June 24, 2019

Lost In Translation

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You may not know this, but I'm trilingual, and I got my bachelor's degree by studying literature in all three languages. While I could pretend there was some higher ambition there, the reality is mostly that I like reading—and I especially like reading in the original language. Because no matter how good the translation, something is lost when an author's words are filtered through someone else's understanding.

This isn't to say we shouldn't translate stories—we should! But we should also be aware that we may not quite be experiencing the work the way it was originally created. While I was aware of this before, it was crystalized for me during one semester in college, when I was assigned Madame Bovary in both a French lit. class and a comparative lit. class led in English. You wouldn't believe how different the experience was! While the story is pretty dreary in English, the original is infused with touches of humor. Now, obviously I don't mean it's a comedy, and they certainly aren't laugh-out-loud moments, but the humor is there, lightening the entire reading experience. (Writing my paper based on the French version didn't go over well with the TA who'd only read the English... Whoops.)

The difficulty in conveying the original author's meaning struck me once again when I was discussing the musical Notre Dame de Paris with someone who doesn't speak French. Luckily—you'd think—the musical has been translated into multiple languages, including Russian and English. But as I was listening to the Russian version, I couldn't help noticing just how different the lyrics are, how drastically the characters are changed as a result, even if on the surface it's the same story.

Now obviously translation is even harder with lyrics because they have to fit the melody, but I'm still going to pick on these translations a little bit. To illustrate, I'm going to use an excerpt from perhaps the best-known song from the musical: "Belle."

Since I know you all don't necessarily speak these three languages, I've translated the French and Russian versions into English (for meaning—not at all poetically):

French version

Russian version

And the English version:
Belle, is the only word I know that suits her well
When she dances oh, the stories she can tell
A free bird trying out her wings to fly away
And when I see her move I see the hell to pay

She dances naked in my soul and sleep won't come
And it's no use to pray these prayers to Notre Dame
Tell, who'd be the first to raise his hand and throw a stone
I'd hang him high and laugh to see him die alone
Oh Lucifer, please let me go beyond god's law
And run my fingers through her hair, Esmeralda
So what is it Quasimodo craves so badly? In the French version, it's a rather innocent desire: running his fingers through her hair. In the Russian, this has been transformed to (euphemistically) spending a night with her. Suddenly the character seems much more worldly, much more like the other men who ultimately destroy her (Frollo, the priest, and Phoebus, the soldier). In the French version, both the priest and the soldier have a carnal desire for Esmeralda, while Quasimodo's is a more general, more innocent longing for closeness. For him, it's not about sex.

Note also how much more of the Russian text is about him—his ugliness, his happiness, etc. The French, meanwhile, focuses more on describing her and commenting on their society. And there's more intention in the Russian, a choice being made—"I would sell my soul to the devil"—as opposed to asking the devil for the favor of caressing her hair since Quasimodo already feels doomed to hell for having watched her dance.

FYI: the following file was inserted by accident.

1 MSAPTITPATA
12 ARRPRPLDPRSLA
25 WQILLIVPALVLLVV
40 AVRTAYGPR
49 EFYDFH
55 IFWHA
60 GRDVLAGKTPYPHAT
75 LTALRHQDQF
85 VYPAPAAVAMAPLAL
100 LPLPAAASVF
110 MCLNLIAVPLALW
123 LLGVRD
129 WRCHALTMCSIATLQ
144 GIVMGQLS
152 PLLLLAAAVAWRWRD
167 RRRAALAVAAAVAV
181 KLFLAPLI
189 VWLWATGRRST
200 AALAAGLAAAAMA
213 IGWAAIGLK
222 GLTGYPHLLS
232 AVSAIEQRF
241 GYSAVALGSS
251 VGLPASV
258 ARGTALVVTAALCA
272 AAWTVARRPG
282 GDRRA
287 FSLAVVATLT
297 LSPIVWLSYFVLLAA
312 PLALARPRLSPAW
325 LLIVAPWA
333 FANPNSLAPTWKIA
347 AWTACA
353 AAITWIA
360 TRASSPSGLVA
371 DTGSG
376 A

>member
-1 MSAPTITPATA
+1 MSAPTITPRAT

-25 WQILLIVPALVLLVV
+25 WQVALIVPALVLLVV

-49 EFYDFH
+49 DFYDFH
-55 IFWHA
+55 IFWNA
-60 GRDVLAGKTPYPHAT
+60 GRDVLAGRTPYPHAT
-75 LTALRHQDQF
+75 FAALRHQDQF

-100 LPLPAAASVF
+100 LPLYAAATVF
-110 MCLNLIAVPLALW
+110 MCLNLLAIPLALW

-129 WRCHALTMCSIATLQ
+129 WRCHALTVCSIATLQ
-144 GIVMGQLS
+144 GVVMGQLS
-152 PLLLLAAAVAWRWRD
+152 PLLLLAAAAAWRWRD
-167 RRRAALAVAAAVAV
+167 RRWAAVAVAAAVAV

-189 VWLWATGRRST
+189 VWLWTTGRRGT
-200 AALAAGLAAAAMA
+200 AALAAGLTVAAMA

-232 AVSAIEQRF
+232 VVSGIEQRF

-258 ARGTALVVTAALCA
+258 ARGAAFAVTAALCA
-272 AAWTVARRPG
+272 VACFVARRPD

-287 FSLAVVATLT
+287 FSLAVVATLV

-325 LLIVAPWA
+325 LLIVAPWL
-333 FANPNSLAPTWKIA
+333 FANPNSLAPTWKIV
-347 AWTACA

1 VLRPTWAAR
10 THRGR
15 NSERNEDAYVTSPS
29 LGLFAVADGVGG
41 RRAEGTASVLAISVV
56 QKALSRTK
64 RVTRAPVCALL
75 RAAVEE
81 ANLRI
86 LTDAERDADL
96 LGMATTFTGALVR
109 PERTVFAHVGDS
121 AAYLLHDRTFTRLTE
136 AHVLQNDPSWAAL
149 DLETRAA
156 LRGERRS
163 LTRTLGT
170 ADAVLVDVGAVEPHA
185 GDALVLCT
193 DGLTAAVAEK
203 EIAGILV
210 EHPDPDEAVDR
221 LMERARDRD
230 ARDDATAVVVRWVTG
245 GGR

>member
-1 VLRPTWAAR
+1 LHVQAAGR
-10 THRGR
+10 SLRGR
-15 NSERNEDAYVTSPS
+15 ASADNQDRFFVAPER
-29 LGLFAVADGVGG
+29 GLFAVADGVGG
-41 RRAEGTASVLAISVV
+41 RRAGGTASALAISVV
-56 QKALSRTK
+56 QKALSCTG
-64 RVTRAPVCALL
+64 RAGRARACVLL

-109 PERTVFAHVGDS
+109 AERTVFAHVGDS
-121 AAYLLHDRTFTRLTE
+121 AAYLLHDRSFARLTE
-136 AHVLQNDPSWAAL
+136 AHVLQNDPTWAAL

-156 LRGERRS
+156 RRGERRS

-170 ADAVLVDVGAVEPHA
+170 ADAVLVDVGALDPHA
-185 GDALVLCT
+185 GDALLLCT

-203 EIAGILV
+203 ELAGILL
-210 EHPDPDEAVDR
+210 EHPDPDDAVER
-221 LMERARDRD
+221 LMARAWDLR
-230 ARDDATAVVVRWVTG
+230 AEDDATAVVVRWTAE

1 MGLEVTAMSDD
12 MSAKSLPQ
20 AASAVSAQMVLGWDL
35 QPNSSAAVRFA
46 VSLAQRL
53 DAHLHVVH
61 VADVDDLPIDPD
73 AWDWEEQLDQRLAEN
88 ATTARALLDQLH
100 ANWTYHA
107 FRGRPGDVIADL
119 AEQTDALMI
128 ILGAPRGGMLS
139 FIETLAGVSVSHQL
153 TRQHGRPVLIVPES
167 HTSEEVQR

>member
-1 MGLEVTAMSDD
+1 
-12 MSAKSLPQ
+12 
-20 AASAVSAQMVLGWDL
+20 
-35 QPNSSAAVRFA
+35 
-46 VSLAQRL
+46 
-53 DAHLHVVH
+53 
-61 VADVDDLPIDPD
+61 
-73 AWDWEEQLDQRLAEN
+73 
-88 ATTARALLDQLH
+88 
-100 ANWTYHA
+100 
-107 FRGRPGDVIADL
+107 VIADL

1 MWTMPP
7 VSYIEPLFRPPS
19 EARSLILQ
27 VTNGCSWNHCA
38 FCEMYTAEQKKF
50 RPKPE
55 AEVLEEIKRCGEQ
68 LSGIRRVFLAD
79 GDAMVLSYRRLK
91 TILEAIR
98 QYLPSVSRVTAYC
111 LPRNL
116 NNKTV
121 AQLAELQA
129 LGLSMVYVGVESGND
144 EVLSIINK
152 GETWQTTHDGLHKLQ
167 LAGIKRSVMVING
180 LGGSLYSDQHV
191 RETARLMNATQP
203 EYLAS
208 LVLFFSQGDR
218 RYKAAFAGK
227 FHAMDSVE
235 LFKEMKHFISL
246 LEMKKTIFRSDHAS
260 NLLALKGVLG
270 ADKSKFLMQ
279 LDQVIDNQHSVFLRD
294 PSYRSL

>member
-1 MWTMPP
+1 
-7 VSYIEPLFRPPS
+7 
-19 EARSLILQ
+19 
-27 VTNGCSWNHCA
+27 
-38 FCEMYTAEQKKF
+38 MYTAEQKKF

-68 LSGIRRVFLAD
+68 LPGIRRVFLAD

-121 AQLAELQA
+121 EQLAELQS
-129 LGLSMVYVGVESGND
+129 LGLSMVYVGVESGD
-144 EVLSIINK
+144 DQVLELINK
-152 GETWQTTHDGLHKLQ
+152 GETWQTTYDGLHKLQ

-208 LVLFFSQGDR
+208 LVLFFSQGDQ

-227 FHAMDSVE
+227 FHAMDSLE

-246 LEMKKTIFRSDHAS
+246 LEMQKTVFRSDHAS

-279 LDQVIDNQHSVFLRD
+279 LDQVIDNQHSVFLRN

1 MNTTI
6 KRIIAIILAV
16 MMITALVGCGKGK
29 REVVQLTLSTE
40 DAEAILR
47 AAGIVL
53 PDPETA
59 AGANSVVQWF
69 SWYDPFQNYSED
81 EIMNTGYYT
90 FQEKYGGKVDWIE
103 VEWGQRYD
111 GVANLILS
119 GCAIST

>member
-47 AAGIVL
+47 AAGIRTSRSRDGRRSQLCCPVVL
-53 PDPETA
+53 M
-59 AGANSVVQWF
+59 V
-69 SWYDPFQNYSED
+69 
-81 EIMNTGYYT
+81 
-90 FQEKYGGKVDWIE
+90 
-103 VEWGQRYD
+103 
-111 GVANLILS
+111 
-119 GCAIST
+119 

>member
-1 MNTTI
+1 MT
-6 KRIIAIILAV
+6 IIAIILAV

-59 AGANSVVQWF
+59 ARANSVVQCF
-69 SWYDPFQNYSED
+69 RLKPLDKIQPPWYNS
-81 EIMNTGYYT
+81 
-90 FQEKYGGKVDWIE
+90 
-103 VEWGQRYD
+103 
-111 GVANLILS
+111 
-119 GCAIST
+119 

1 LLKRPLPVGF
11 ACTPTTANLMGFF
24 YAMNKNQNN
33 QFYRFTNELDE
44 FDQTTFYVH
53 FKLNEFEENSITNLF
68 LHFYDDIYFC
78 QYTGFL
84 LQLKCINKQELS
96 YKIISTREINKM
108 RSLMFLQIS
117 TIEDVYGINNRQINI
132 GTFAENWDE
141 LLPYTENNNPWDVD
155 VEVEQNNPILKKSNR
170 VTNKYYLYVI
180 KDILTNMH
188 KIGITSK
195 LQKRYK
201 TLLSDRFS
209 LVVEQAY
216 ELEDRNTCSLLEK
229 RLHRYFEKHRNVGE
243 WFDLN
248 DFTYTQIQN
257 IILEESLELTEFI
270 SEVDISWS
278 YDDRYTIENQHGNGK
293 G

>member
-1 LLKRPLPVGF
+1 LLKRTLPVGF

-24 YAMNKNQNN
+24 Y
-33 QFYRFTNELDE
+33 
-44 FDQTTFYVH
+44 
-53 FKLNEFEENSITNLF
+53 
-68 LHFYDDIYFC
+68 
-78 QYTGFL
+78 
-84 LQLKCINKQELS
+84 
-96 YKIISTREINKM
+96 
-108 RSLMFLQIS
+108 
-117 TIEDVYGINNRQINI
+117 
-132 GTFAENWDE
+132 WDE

While the English version seems a touch closer to the original at first, by the second verse that all changes. Though it ends with the line about running his fingers through her hair, that verse starts with: "She dances naked in my soul." In the original, he's stricken by having seen some skin exposed as she danced, but in translation she's dancing naked in his mind—once again eliminating the juxtaposition of how Quasimodo sees her compared to the other men, equating all three men.

Also in the French, Quasimodo—again, quite innocently—says someone who would judge Esmeralda (by throwing the first stone) doesn't deserve to walk the earth. But in the English this has become rather sinister and malicious: "I'd hang him high and laugh to see him die alone."

Seriously, just take a moment to appreciate how differently this character is presented within a handful of lines. "She's so beautiful, no one should want to hurt her" vs "If someone raised a hand to hurt her, I'd kill him and laugh at his gruesome death."

It's a stark reminder that words matter. And when our experience of someone's words is filtered through someone else's manipulation (via translation), our experience of the characters and the world created by the original author is unavoidably altered.

Unfortunately, most of us can't learn every language out there, or even most of them. And when it comes to traveling and basic communication, things like translation apps are definitely useful, even life-changing. But that utility doesn't translate (pardon the pun) to literature, where nuance is so important.

While we shouldn't give up on reading in translation, it would serve us all well to remember just how much can be lost or distorted by translating someone's art, even when done by a human and not an algorithm. It's one more very good reason to encourage people to learn new languages, opening new worlds not just through reading, but by reading the original author's words to experience what they really wanted to say. And if you do speak another language, all the more reason to practice it by exploring its literary culture in the original.